Ocean pollution a growing problem in the northern Pacific and one that could change life on our planet within the next 20 years.
I remember the first time I felt it; I was paddling out on my surfboard and noticed a mushy, plastic-like substance sliding through my fingers. That’s what started my obsession with the Great Pacific Garbage Patch.
The patch is located between Hawaii and California in the northern Pacific Ocean, where millions of small bits of plastic have gathered in a vortex of ocean currents known as a gyre.
As someone with experience raising awareness for worthy causes, I paired my professional skills with my personal passion for the ocean, creating the award-winning documentary “Aqua Seafoam Shame,” which spotlights the mess in the ocean that has garnered precious little media attention. (The entire documentary was shot using my iPhone.)
Fifteen years ago The Patch was the size of Texas, but now it’s the size of the continental United States. Plastic in the ocean has far-reaching implications that, if not addressed within 20 years, could change life on this planet. To date, 177 species of sea life are known to ingest plastic; other species feed on those creatures, extending the chain of damage.
People eat the seafood that eats plastic, and the planet gets its rain from the oceans, which are being polluted at an exponential rate. We use significantly more of our planet’s surface as a dump than for growing food; this has to change.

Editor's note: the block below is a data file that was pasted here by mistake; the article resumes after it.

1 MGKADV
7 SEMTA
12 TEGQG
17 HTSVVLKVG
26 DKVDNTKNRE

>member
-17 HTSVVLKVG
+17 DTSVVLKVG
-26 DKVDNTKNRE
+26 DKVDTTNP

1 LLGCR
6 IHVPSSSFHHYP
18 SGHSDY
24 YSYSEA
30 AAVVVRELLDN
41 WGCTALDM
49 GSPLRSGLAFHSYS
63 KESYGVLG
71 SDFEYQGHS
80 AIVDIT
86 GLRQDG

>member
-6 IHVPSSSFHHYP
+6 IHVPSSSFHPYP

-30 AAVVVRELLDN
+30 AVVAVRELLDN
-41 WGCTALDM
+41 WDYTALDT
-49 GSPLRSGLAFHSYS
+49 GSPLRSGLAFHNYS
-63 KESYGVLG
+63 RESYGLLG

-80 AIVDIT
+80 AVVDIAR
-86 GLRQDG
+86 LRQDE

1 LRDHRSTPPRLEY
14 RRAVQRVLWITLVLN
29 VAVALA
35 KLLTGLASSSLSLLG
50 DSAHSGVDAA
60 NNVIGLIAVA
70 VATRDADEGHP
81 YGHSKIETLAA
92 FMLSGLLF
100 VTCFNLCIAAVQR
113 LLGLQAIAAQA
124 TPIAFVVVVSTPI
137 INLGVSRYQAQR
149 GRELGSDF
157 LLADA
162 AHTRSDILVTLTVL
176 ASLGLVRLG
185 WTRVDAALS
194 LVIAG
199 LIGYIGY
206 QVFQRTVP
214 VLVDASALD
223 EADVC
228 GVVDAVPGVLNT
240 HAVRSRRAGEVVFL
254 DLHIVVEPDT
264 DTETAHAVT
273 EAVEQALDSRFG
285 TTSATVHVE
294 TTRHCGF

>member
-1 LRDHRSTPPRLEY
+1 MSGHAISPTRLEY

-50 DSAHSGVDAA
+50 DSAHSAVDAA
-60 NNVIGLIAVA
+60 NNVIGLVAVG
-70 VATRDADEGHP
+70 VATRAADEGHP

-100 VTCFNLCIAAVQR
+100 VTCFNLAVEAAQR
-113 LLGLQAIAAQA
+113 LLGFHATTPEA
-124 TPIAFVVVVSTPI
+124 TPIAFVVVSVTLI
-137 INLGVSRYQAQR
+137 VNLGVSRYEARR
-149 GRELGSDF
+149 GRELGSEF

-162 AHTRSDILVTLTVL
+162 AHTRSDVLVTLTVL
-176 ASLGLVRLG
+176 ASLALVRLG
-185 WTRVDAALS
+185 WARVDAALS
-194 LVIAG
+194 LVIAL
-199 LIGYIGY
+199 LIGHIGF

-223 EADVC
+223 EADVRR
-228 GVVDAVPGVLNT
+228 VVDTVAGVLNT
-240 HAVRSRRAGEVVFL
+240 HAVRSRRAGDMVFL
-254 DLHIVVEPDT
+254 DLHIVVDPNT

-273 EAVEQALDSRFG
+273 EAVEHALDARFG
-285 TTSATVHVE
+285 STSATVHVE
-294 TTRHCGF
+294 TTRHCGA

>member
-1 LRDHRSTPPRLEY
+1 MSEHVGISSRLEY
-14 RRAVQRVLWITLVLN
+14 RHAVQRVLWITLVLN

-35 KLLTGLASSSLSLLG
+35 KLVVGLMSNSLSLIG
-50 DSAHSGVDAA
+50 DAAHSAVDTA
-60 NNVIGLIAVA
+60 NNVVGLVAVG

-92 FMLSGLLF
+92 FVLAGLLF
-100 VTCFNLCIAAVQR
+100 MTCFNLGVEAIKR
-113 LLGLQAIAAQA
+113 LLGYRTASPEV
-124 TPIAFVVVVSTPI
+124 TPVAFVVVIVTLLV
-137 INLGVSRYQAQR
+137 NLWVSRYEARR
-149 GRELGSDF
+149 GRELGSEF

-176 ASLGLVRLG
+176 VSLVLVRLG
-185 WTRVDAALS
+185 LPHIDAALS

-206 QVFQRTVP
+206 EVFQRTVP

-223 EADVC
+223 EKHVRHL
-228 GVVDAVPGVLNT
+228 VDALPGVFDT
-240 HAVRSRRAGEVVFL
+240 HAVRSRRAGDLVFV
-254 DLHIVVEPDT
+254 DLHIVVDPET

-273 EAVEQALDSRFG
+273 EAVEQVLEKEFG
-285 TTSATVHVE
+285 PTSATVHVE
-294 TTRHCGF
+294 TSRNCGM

Here are five tips to begin addressing plastics pollution:
- Americans buy 2 million bottles of water every five minutes; ditch plastic bottles and use glass or recyclable cans.
- Carry a cost-effective canvas bag instead getting disposable plastic bags at the grocery store. We waste 10 billion plastic bags every week!
- Don't line your trash cans with plastic bags. Use paper bags or nothing.
- Skip the lid on your to-go drinks. The paper cup is normally recyclable but the lid usually isn't.
- Remember that each and every time you flush; it all ends up in the ocean. Be mindful of what you toss in your toilet!
Veronica Grey is the director of “Aqua Seafoam Shame,” a critically acclaimed documentary exploring the diagnosis that 25 percent of the planet's surface is now a landfill due to the Pacific garbage patch and plastics.